Nithonat is D16 Group’s latest drum machine emulation. After taking on Roland’s 909 and 808 machines they now did the TR-606, a drum machine that was originally designed to be used with the TB-303 bass synthesizer (which has a similar appearance).
Just like the original, Nithonat features 7 sounds (kick, snare, low/high toms, cymbal, and closed/open hihats) and it has a sequencer.
But as you can see in the image to the right, D16 added some extras in this emulation.
If you are familiar with the TR-606 you will notice that Nithonat has more controls for each one of the sounds. Besides the volume level controls — the top knobs on the hardware unit, there are various controls for tune, tone, attack & decay, and “snappy” for the snare sound. These open up possibilities for getting a wider range of sounds, something that is only possible on a real TR-606 with a modification installed.
Nithonat, a 21th century TR-606
Much has changed since Roland released the TR-606 drum machine about 25 years ago. One of the biggest changes is that we now have access to software emulations of many of the electronic instruments and effects of the past, often including additional features to the hardware counterparts.
This is certainly true for Nithonat. While the original TR-606 only had one mono output, Nithonat has 8 outputs (mono or stereo), allowing you to map each separate instrument and the trigger signal to any output you like so each sound can be processed individually. The trigger (an emulation of the trigger sound found on analog machines) can be assigned to either one of the instruments or the accent track.
The drum sounds can be played with the internal sequencer or by sending MIDI notes from a host application. The mapping is General Midi Standard compatible by default, but you are free to change that and your custom drum maps can be saved for later use.
The internal sequencer can store up to 96 patterns, divided in 8 banks of 12 patterns. Creating patterns is fairly intuitive. Select the pattern you want to edit, select the instrument track, and simply click on the steps that you want to have the sound triggered on.
You may also tap patterns in “tap mode”, which is a great way of turning the beat you have in your head into a pattern. While the pattern is running you play the step buttons which trigger the drum sounds indicated by the labels above the buttons, or you can use the tap/accent button to tap the selected instrument(s) to record your patterns. Nithonat will automatically quantize your taps to the nearest step.
The patterns can be played in native mode, which is great if you are used to the way this works on the hardware, but you can also use the host mode in which patterns can be triggered by Midi notes (C1 to B7).
My favorite feature in the pattern control & edit section is the randomize button. When in randomize mode you can select which instruments are to be included and how intensely they will be randomized. Depending on how pleased you are with the result, you can either save or undo the randomized pattern, and the “previous/next” buttons will let you cycle through the various randomized patterns created earlier.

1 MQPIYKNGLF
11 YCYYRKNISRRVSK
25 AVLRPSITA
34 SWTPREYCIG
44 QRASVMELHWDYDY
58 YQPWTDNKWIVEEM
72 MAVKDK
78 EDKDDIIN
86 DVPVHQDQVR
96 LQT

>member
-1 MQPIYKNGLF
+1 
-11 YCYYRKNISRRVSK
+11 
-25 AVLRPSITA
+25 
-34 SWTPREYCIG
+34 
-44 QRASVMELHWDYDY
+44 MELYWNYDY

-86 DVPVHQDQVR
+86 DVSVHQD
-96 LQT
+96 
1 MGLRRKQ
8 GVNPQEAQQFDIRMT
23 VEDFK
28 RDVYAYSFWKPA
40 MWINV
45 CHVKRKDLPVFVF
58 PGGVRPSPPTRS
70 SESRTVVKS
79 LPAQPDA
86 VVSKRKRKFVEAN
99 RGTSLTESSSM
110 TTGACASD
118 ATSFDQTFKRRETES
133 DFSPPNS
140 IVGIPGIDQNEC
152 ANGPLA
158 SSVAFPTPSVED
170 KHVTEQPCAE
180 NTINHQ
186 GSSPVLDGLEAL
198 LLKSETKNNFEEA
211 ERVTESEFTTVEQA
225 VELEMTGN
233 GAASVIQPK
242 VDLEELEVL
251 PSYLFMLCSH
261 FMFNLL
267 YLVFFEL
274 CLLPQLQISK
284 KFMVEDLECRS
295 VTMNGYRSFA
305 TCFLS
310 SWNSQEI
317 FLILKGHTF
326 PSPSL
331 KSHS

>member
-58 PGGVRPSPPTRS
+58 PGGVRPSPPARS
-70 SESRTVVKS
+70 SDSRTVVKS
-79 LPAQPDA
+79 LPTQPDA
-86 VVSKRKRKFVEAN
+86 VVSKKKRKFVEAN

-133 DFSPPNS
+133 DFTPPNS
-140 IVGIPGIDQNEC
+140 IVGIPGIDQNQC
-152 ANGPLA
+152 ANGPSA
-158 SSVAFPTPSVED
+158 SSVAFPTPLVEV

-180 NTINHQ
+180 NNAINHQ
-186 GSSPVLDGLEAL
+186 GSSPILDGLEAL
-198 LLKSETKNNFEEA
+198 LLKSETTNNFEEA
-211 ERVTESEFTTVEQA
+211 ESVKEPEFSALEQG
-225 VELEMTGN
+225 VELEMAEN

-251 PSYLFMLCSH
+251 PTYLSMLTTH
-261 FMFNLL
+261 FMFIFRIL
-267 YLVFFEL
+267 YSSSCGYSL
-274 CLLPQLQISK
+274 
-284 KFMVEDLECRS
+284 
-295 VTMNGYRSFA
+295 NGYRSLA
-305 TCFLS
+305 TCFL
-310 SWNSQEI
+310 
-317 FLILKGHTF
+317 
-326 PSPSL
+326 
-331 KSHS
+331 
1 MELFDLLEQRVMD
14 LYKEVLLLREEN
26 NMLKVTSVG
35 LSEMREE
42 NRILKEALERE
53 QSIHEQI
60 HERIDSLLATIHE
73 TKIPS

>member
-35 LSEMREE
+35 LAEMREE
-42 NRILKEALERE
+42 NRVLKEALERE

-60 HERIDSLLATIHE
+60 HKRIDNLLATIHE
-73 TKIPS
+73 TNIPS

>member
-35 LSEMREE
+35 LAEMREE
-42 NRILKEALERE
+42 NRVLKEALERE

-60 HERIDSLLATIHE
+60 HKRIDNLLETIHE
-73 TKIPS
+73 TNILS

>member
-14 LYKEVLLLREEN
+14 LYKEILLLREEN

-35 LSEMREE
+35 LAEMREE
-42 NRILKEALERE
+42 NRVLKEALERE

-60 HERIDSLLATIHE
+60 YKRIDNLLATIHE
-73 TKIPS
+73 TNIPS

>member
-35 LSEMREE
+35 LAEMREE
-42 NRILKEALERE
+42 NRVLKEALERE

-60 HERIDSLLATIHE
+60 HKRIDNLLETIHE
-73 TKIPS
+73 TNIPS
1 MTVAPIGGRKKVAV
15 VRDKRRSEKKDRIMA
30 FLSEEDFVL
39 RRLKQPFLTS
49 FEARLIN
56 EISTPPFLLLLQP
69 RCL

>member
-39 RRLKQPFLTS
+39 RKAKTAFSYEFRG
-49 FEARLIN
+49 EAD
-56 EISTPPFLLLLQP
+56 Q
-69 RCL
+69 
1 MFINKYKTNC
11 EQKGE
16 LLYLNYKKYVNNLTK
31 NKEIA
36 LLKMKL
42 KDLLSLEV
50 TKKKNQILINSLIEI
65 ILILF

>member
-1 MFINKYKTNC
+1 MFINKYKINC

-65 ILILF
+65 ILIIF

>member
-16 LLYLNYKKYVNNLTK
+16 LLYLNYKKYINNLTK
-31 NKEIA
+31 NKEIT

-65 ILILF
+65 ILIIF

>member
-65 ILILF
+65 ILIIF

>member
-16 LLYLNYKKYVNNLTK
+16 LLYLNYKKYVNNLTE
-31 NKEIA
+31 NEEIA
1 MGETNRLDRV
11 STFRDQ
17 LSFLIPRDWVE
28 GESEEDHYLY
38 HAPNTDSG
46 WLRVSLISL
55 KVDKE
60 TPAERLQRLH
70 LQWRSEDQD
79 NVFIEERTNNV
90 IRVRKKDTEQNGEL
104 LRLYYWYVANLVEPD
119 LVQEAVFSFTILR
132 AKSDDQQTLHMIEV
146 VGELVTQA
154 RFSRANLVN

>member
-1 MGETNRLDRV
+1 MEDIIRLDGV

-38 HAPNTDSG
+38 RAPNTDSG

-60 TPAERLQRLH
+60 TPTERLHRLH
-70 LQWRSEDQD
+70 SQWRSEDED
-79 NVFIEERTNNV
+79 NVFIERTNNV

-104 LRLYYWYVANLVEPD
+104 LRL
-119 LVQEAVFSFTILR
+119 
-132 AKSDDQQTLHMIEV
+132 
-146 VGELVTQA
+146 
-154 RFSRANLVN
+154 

Since I don’t do live performances much I would normally use Nithonat as a synth module instead of using the internal sequencer, but the randomize function is a good enough reason for me to make use of it anyway. Unfortunately it is not yet possible to drag patterns to your host for additional editing. I think D16 is planning on adding that feature in version 2 of its drum machines.
Nithonat has MIDI output in native and host modes so you can also control external instruments (hardware or plug-ins) with the internal sequencer. That also means that you can use the MIDI output to record patterns to a MIDI track in your host software. So if you have some cool patterns created with the internal sequencer (e.g. by randomizing stuff) you can record them by routing the MIDI output from Nithonat to a new MIDI track.
If you would like to know more about Nithonat, D16 has a manual available to download, audio clips are on the website, but you should probably just download the demo version and see how you like it yourself.
So what do I think?
Format: Virtual instrument for PC and Mac (VST/AU)
Price: 79 EUR (various bundle deals are available as well)
Nithonat is probably not going to be D16’s most popular drum machine plug-in. Not because it is a bad plug-in or anything. On the contrary, Nithonat does a wonderful job passing off as a 606. I don’t actually own one but I compared the plug-in to samples from the real thing and to me it sounds pretty much alike. The thing is that the sound of the TR-606 doesn’t appeal to as many people as the 808 and 909 drum machines.
D16 added some worthwhile things to the original TR-606 concept, like the randomizing function, multiple outputs, a good preset system, host mode in which you can trigger patterns from your host sequencer, etc.
In short, Nithonat is a great TR-606 emulation. With its additional instrument parameters it provides a wider range of sounds than the original machine. If you are looking for this type of drum machine, I don’t think you can go wrong with Nithonat.